Got (Plant-Based) Milk? New FDA Guidance for Plant-Based Milk

Natalie Jakubowski

Associate Editor

Loyola Chicago School of Law 2024

Plant-based milks have been on the rise congruently with the movement towards living a plant-based diet and lifestyle. The FDA calls these products Plant-Based Milk Alternatives (PBMA). There are many different PBMA’s on the market, because there are a wide array of sources that can be used to produce PBMA’s and methods for processing. Some of the most popular examples of PBMA’s include oat milk, almond milk, and soy milk, but there are many PBMA’s made from other nuts, seeds, and alternative sources. PBMA’s are currently in the news because the FDA has just released draft labeling guidance (guidance) and recommendations for nutrition fact labeling. This draft guidance applies to any PBMA that uses “milk” in its name. The FDA’s draft labeling guidance will likely help educate more consumers on PBMA’s and their nutrition facts, hopefully leading to generally more informed consumers and labeling transparency.

How are PBMA’s categorized?

PBMA’s and milk are comprised of different ingredients, although the milk and PBMA products are commonly used in similar ways. These PBMA’s are made by extracting liquid from the source product to make a consumable drink similar to milk. PBMA’s typically label themselves as “milk” although they are an alternative. Due to this labeling, many dairy companies have complained that these alternatives that use milk on their labels are misleading. Opponents of alternative milk have led movements to pass legislation that would define milk solely as cow’s milk, excluding plant-based alternatives. However, guidance from the FDA disputes this and permits PBMA’s to be labeled as milk. Courts have ruled that plant-based milk alternatives labeled as “milk” are not misleading to consumers. The FDA also has a list of requirements for a label to be “misbranding”. I agree with the FDA that it is clear the PBMA’s are not trying to “masquerade” as milk. For example, a quick glance at some of these PBMA’s reveals that their packaging often includes photos of the alternative source (such as a nut or an oat) or have the alternative source written boldly on the label.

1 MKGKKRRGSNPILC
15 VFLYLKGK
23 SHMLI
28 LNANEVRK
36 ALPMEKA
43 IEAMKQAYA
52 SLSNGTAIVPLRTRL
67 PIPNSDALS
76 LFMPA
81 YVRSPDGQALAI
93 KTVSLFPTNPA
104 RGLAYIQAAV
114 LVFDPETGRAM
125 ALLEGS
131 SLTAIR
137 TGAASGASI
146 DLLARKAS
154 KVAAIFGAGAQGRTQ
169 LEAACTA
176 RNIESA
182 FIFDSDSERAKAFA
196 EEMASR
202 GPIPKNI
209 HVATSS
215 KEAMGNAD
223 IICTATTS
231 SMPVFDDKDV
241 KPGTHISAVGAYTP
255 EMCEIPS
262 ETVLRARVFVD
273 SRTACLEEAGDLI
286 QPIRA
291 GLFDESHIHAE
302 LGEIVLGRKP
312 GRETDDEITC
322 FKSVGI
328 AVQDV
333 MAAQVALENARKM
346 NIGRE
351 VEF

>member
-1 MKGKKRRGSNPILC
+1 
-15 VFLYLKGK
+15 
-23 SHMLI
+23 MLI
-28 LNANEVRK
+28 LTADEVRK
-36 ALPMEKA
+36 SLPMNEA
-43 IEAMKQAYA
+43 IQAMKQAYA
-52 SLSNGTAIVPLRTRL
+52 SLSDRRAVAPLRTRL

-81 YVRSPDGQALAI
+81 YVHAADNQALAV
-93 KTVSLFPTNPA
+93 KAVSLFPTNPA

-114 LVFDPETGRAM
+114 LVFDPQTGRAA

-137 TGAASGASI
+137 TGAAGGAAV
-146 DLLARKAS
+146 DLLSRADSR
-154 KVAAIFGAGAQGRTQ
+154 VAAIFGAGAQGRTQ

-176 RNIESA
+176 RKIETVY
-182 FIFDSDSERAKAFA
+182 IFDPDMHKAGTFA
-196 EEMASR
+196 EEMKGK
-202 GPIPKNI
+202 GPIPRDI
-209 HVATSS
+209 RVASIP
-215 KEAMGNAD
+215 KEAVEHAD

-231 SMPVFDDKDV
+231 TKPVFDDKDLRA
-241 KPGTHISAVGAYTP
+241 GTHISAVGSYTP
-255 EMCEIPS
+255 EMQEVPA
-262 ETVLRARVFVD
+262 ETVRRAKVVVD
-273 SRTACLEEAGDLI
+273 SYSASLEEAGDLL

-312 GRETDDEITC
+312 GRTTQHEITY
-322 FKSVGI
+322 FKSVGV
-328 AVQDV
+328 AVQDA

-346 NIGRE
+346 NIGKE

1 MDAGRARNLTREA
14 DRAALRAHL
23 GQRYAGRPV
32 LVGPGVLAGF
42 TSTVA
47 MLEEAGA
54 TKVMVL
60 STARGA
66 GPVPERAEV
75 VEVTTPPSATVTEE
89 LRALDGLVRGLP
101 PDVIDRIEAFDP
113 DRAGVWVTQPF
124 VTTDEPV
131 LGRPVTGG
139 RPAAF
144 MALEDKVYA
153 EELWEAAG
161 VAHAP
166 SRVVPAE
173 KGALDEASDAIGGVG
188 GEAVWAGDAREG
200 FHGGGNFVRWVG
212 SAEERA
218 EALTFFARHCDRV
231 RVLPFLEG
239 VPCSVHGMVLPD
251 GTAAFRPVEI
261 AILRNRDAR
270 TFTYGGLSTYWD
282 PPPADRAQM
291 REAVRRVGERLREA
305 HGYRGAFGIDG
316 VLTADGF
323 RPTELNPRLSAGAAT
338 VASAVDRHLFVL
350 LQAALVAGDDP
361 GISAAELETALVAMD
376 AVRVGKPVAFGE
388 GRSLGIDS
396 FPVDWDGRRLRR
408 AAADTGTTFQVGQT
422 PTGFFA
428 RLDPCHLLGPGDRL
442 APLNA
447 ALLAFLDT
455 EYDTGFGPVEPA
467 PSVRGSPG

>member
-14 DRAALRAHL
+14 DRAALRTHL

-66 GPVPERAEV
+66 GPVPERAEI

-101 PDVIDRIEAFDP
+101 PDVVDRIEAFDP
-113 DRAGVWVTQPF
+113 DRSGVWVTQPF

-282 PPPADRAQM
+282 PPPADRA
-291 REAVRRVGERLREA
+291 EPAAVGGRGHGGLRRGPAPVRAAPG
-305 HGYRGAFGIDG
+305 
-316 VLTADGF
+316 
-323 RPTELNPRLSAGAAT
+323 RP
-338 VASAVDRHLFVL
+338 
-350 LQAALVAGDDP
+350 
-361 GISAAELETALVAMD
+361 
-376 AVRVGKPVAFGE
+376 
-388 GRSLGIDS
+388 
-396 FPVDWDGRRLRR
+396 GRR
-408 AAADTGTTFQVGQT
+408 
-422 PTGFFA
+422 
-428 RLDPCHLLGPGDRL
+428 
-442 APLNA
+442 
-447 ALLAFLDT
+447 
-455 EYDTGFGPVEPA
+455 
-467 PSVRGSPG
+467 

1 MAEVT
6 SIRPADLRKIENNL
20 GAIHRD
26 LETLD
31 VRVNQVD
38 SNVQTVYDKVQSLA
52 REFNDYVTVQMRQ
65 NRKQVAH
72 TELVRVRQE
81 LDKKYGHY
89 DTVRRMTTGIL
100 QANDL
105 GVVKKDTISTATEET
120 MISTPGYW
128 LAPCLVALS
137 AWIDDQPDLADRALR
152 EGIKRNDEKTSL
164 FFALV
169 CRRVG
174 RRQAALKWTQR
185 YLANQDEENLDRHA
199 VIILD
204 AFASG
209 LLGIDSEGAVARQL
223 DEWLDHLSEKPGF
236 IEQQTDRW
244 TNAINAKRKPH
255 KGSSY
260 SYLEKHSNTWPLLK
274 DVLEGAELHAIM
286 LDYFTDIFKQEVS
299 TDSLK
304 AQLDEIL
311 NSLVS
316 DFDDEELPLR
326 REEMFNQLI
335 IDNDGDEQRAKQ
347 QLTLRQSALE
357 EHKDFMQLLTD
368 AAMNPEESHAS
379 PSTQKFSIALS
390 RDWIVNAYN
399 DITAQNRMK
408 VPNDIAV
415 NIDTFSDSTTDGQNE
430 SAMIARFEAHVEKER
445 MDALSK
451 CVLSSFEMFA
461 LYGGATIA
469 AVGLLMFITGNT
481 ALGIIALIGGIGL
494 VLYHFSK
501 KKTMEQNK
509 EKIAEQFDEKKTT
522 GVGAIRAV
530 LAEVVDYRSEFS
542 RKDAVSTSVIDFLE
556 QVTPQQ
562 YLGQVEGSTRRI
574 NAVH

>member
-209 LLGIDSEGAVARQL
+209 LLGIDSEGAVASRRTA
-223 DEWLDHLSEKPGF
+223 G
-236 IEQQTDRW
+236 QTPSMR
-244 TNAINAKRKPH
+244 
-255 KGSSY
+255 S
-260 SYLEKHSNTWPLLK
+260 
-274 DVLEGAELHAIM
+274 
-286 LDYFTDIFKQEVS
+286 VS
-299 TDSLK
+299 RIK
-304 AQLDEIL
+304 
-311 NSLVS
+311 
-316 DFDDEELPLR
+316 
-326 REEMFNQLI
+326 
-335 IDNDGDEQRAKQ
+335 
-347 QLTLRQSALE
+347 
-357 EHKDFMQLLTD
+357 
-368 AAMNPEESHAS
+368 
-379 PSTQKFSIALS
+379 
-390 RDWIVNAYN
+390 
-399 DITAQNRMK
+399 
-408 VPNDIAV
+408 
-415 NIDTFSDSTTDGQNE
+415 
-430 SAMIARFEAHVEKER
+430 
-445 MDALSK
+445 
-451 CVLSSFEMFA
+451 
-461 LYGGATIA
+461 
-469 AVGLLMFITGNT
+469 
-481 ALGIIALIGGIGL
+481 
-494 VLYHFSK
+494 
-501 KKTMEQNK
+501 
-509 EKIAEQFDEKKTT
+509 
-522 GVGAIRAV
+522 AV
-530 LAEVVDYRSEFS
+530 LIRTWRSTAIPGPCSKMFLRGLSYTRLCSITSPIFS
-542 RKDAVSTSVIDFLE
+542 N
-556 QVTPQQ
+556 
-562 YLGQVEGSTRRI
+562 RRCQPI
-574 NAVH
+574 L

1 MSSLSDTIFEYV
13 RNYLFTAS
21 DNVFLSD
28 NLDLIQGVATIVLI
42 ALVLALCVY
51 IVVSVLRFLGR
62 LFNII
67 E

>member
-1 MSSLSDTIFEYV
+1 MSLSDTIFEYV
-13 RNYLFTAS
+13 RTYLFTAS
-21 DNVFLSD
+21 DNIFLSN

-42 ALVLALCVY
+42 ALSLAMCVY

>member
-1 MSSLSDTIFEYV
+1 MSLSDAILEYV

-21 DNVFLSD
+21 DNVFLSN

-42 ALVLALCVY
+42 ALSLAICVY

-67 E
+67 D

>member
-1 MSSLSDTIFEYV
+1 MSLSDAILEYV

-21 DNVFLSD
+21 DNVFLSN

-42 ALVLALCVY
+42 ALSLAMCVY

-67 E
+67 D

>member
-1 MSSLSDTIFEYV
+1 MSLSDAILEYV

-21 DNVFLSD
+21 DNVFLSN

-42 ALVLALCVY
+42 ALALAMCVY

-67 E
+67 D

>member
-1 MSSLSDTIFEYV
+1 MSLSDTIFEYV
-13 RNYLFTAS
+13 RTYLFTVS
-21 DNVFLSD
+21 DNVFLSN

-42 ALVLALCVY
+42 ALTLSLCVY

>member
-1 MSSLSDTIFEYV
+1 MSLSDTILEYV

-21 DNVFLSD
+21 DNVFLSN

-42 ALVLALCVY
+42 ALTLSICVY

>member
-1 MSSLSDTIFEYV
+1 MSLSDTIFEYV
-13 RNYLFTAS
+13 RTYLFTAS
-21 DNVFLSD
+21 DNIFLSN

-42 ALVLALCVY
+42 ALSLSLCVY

PBMA’s vary in taste, and many people have a specific PBMA preference out of the variety of options. Further, PBMA’s vary in nutrient composition, and the only PBMA that is close enough in composition to real milk is soy milk. Although there is the notion that PBMA’s are healthier, some products do not provide the same amount of nutrients that milk does. For example, PBMA’s are typically deficient in protein, vitamin, calcium, and potassium as compared to milk. Consequently, PBMA’s can also be high in saturated fats and added sugars.

With this new guidance, the FDA hopes to provide clarification to consumers when they are reading the labels of PBMA’s. This new guidance will be helpful in choosing from the wide variety of options that are available and making an informed decision, as well as being educated on what to look out for on nutrition labels. Consumers can be more informed on how their milk alternative of choice compares to the nutritional benefits of traditional milk.

Critiques of the new guidance

While this draft guidance pushing for more nutrition transparency has many benefits, especially for consumers, some organizations and producers have critiques. The Good Food Institute believes that the guidance for nutrition labeling is arbitrary since the nutritional facts are already stated on the label. Interestingly, others point out that the new FDA guidance does not apply to alternatives that do not label themselves as “milk”. Thus, it is unclear whether producers will choose to label their PBMA’s as something different than “milk” instead of having to comply with the proposed guidelines.

Another concern of the draft guidance is regarding space constraints on labels. The FDA is proposing that PBMA’s that label themselves as “milk” must list additional nutritional facts so that consumers can see how the product compares to that of cow milk. However, producers are concerned with how much space such additional nutritional facts may take up which could increase packaging and labeling costs.

Expanding guidance for plant-based alternatives

Currently the draft guidance only applies to plant-based milk alternatives. However, there are many emerging plant-based dairy products now on the market that aren’t just milk, like dairy-free yogurt or vegan butter. The FDA states that they are beginning to draft guidance for these products as well.

As someone who is vegetarian and most of the time chooses plant-based alternatives to dairy products like milk, yogurt, and butter, I think that drafting this guidance is helpful for consumers. Further, I think that it will inform more consumers of what alternative products are out there and providing more information to becoming more health-conscious and environmentally conscious.